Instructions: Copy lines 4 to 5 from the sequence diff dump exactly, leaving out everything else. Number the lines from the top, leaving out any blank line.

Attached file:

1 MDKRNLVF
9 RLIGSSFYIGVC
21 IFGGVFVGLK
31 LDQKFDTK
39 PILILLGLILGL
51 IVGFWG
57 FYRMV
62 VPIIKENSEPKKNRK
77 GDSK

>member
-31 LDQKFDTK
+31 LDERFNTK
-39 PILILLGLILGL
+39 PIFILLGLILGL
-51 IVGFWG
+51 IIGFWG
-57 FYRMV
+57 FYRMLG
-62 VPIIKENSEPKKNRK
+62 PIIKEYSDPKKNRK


31 LDQKFDTK
39 PILILLGLILGL